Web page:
In one case, the postal inspector became suspicious of a package because it fit five of the profile characteristics, including: (1) all edges, seams and openings were heavily taped; (2) the package contained a fictitious return address and (3) handwritten labels; (4) the package originated in a recognized "drug source" state and locality, i.e., San Diego, California; and (5) the 8 1/4" by 8 1/4" dimensions of the package.

Equally significant was the fact that the package was shipped via Express Mail. The postal inspector testified that, based both upon his personal experience and training and the experience of the Postal Service generally, delivery services such as Express Mail, Federal Express Overnight, and United Parcel Service Overnight are the primary carriers utilized by drug dealers seeking to ship narcotics throughout the country, specifically because they guarantee next-day delivery. Accordingly, postal inspectors subject Express Mail packages to closer scrutiny than is accorded items sent by regular mail.

The cumulative effect of all these factors caused the postal inspector to suspect that the package might contain a controlled substance. He then removed the package from the mail stream and obtained the assistance of a narcotics detection canine named "Zak." The package was placed on the floor amidst eight other parcels, and Zak was directed to sniff the packages. Zak alerted to the suspect package. The package was then placed in a different position among the other eight parcels, and the test was repeated. Zak again alerted to the suspect package. {A dog sniff of a package does not require a search warrant; a positive sniff or "alert" can be used as a basis for then obtaining a warrant.}

The postal inspector then applied for and obtained a federal search warrant to open the package and search its contents. Upon executing the search warrant, the authorities discovered that the package contained approximately one-half pound of marijuana. The package was then resealed in order to permit the authorities to effect a controlled delivery to the address specified on the package. When the addressee accepted delivery of the package, he was arrested.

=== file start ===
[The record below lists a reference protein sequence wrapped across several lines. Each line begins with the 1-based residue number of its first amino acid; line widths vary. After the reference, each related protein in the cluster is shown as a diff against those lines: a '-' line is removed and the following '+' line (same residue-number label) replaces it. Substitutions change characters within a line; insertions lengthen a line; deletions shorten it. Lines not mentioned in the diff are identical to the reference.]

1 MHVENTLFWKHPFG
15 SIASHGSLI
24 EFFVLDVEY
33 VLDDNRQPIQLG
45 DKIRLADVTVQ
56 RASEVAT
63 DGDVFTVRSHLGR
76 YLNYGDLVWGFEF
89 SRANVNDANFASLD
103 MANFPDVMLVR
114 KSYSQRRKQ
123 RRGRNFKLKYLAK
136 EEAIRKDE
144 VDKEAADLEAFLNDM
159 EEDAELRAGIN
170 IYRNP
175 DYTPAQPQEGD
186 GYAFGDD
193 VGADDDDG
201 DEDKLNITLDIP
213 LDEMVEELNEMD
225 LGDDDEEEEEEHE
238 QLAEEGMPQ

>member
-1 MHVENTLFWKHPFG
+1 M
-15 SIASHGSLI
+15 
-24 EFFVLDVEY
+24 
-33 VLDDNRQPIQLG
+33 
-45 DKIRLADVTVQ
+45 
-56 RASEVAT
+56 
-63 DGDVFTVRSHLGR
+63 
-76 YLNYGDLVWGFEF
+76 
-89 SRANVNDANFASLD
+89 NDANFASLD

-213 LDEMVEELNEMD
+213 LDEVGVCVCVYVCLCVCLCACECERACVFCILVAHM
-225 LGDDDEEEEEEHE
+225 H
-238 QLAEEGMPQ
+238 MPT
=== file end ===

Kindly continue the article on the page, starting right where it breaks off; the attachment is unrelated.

PUBLIC VS. PRIVATE CARRIER

A private carrier (like DHL or FedEx) does not require a warrant to inspect and open a package. This is for at least two reasons. First, private carriers are not covered by Fourth Amendment restrictions on search and seizure because they are not actors of the government (as opposed to the USPS, which is covered by the Fourth Amendment). Second, in the small print of the form you sign to send a package via private carrier, you probably give the carrier the right to open and inspect the package at any time.

FedEx and DHL, etc., have security agents whose job it is to look for suspicious packages. Most of the private carriers (with the exception of UPS) allow law enforcement to borrow company uniforms and trucks to stage controlled delivery busts (although FedEx claims that it allows this only rarely).

AVOIDING GETTING BUSTED

The time at which one runs a real risk of getting busted is when you pick up a package, or when it is delivered to your home and you have to sign for delivery.

From the news stories and cases I've read, it appears that if you decline to pick up a package you've been told is waiting for pick-up, you will not be busted even if law enforcement knows the package contains contraband. Similarly, it appears you will not be busted if you refuse to sign for a package that's hand-delivered to your door. But once you sign for a package containing contraband and accept delivery, you can be busted (and it doesn't appear to make any difference whether you've opened the package or not).

In the case of Robert Parish, Celtics basketball great, 5 oz. of marijuana was delivered to his house by FedEx. Previously, FedEx had apparently received a tip, opened the package, discovered the marijuana, and then re-sealed it. The police obtained a search warrant based on their knowledge that Parish had received the dope. When they searched his house, they found the dope and Parrish was busted.

In another, more recent case, a Detroit Tigers minor league pitcher, Matt Anderson, was arrested when he signed to accept delivery of an overnight package which contained marijuana. It is not clear from the articles I've read whether this package was sent via USPS or a private carrier.

I'd like to hear from anyone who has any further information on this topic, especially any relevant drug bust stories.

Nanook:

I never ship anything overnight. Ground, by the cheapest rate, always. And I ship larger boxes with lots of "stuff" inside. Puzzles, a bottle of wine, some old books, box of cookies... Like a wartime Red Cross package. Nan

Atomichrist:

It IS wartime, Nanook.

Nanook:

Yup, which is why I send Red Cross packages :)

Highgear:

(3)whether the package contains handwritten or printed labels

Which would make them suspicious? Handwritten or printed?

Brettiejams:

Handwritten would be my guess.

Mushy:

A friend of my Dad's ordered some pot from a friend of his years ago. Forget which carrier, but I think it was US Mail. Anyway, they accepted delivery, but when they got busted a few minutes later, they had not opened the package.

They ended up getting busted, but they fought the charge saying they had ordered T-shirts from the company (the sender used a bogus company name as the 'source' of the package). After thousands of dollars in legal fees, they got off, but it took a long time and caused a lot of headaches.

I have sent small buds in envelopes with no trouble, and in college we received a quarter pound via FedEx Saturday delivery to our dorm.

Whatever you do, be very very very careful...